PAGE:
Apple

WWDC 2013 hardware updates: Revisions bold or blah?

Erik Eckel offers his first impressions of the hardware updates announced by Apple and what aspects he thinks will be most relevant to business users.

If you weren't overwhelmed by Apple's WWDC 2013 product and service announcements, you're not alone. Because of its innovative history, attendees, media, analysts, investors and customers were all hoping for the debut of an intriguing, game-changing new product. That didn't happen. Nevertheless, important awaited hardware updates were confirmed. The two new product revisions will have direct impact upon Mac-based businesses.

A new Mac Pro

Long overdue, Apple confirmed that the next generation Mac Pro desktop will boast an all-new design and chassis. In some environments the Mac Pro serves as the engineering, video production, graphic design or scientific work horse.

Apple quit kidding around with the Mac Pro a long time ago. With multiple Xeon processors, multiple 1GB onboard RAM video cards and TBs of storage capacity, the systems were designed for intensive tasks. But the old, if distinctive silver, chassis was becoming long in the tooth.

While most everyone will be focusing on the new computer's fancy circular design, improvements under the hood are what will actually sell it to businesses. The new model features a completely redesigned cylinder shape one-eighth the size of the old system. The new computer is built around a central thermal core and includes many badly needed component upgrades. Storage improves with the provisioning of faster SSDs. Faster Intel Xeon CPUs, 4K video support, and 1866GHz RAM help round out improved performance. But USB 3.0, gigabit Ethernet, HDMI 1.4 ports and Thunderbolt 2 connectivity will prove helpful for businesses needing to frequently move large amounts of data.

All told, the new systems possess the potential for blistering performance. The new systems will reportedly support up to 12 cores of processing (Intel Xeon e5) power, 40 GBps PCIe performance, 60 GBps memory bandwidth, and 256-bit-wide floating-point instructions, if you're interested in the numbers.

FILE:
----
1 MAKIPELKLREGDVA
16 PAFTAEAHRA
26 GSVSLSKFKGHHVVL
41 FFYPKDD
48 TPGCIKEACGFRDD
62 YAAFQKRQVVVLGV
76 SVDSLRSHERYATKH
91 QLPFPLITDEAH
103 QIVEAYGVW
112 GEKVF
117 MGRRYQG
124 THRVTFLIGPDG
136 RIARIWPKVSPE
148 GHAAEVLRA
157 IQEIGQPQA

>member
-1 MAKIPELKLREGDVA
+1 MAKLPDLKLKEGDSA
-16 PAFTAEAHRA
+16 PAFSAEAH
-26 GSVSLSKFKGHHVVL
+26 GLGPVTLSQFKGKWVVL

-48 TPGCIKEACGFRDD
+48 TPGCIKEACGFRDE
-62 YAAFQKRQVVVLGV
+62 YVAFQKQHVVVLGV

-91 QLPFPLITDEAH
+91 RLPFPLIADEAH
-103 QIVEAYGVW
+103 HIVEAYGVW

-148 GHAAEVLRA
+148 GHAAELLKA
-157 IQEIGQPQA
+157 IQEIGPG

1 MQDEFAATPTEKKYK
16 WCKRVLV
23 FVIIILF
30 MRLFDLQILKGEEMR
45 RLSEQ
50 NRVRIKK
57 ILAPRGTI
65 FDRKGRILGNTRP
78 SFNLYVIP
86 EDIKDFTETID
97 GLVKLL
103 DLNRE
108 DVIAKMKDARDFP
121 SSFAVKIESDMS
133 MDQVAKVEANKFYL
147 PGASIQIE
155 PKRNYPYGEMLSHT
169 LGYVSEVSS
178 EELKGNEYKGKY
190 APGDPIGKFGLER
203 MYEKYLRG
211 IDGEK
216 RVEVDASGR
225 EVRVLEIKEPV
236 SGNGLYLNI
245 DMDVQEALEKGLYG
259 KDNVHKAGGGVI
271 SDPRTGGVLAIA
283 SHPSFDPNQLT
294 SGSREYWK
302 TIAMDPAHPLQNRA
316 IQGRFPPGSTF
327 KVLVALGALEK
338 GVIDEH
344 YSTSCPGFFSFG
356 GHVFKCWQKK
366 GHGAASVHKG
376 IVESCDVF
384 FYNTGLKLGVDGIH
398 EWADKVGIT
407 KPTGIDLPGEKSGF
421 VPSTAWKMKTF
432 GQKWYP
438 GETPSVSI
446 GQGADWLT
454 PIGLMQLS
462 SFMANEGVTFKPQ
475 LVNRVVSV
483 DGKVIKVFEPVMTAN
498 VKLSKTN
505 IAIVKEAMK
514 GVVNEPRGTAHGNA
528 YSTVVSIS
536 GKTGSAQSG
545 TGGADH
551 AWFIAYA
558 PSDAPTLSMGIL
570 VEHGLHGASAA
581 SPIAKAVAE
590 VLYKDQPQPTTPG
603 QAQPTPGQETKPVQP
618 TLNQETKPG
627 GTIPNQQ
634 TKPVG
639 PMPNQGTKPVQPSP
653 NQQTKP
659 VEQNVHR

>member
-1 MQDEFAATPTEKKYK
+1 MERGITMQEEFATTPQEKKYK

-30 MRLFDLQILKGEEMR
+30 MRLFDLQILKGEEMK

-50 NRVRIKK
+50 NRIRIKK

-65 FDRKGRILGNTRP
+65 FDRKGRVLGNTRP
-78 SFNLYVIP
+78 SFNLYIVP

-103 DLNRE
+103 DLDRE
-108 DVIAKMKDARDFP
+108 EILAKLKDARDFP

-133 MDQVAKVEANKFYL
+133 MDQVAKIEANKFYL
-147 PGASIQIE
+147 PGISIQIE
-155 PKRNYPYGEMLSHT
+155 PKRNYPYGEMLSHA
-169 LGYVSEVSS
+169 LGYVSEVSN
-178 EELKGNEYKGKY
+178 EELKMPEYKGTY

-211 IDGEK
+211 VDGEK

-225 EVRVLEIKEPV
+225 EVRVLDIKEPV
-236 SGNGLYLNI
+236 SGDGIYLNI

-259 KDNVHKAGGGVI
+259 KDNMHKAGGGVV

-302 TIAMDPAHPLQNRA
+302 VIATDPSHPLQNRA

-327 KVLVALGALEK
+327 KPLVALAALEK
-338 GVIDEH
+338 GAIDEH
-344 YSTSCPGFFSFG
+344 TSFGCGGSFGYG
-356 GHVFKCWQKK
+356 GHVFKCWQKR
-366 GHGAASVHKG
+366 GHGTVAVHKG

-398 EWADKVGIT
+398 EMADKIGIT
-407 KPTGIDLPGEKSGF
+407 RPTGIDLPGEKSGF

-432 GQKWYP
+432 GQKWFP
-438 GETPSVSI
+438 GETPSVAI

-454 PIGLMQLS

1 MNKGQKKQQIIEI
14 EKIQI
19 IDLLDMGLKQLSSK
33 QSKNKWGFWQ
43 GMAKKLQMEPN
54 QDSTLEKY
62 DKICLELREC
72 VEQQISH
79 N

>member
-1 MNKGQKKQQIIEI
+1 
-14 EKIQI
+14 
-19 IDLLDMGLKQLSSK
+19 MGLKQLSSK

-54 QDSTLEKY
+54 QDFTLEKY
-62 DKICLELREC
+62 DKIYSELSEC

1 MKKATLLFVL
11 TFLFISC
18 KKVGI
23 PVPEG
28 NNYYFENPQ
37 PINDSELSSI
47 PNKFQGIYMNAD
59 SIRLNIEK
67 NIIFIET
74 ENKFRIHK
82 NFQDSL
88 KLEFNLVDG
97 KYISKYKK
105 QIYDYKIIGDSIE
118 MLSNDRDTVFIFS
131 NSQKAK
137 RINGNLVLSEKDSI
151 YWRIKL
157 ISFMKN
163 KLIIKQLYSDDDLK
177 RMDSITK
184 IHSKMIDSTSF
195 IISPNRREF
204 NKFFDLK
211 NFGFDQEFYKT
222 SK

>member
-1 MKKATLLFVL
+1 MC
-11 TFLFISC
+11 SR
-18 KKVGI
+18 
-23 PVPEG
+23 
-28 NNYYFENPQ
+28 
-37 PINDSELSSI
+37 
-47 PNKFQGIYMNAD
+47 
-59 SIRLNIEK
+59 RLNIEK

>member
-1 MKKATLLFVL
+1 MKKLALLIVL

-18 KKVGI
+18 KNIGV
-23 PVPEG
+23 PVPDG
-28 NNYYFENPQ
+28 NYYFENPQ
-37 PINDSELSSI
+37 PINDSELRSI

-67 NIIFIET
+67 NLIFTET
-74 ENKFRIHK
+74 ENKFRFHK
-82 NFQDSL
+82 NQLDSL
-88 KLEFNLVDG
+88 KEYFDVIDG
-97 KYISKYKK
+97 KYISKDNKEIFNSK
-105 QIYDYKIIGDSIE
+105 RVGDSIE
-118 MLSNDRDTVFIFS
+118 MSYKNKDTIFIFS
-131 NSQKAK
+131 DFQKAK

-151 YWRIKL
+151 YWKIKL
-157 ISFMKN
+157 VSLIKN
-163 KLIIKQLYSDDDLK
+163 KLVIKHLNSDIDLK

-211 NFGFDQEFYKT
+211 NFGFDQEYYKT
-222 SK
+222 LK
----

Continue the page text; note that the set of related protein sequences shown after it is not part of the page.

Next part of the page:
Apple says look for it this fall. The company isn't being more specific than that, nor has pricing information been released.

New MacBook Airs

Hardware improvements weren't limited to the desktop. Apple also announced upgraded MacBook Air models.

Business users, particularly road warriors frequently working outside the office, may find improved battery life potentially the most-welcome innovation. Apple claims the new 11" models last up to nine hours between charges, while 13" versions can last 12 hours.

Fourth-generation Intel CPUs bolster performance, while Intel HD Graphics 5000 improve video results, whether playing back movies, presentations, slides, photos, or video content. Anticipated support for 802.11ac Wi-Fi is included, too, for up to 3x faster wireless performance, and even better range, versus older wireless standards.

Flash storage, long a hallmark of Apple's thinnest laptops, receives upgrades, as well. Apple claims the new models boast flash storage up to 45-percent faster than the previous generation. Systems also wake faster than previously.

All in all, business users (again, particularly those on the road who must constantly open and close, sleep and wake their systems) will find the improvements particularly welcome. Prices still start at $999 for 11" models (with 128GB flash storage, 4GB RAM and 1.3GHz Intel Core i5 CPU), with 13" versions beginning at $1,099, also boasting 128GB flash storage, 4GB RAM and an 1.3GHz Intel Core i5 CPU.

Are these updates what you were hoping to see from Apple?

About

Erik Eckel owns and operates two technology companies. As a managing partner with Louisville Geek, he works daily as an IT consultant to assist small businesses in overcoming technology challenges and maximizing IT investments. He is also president o...

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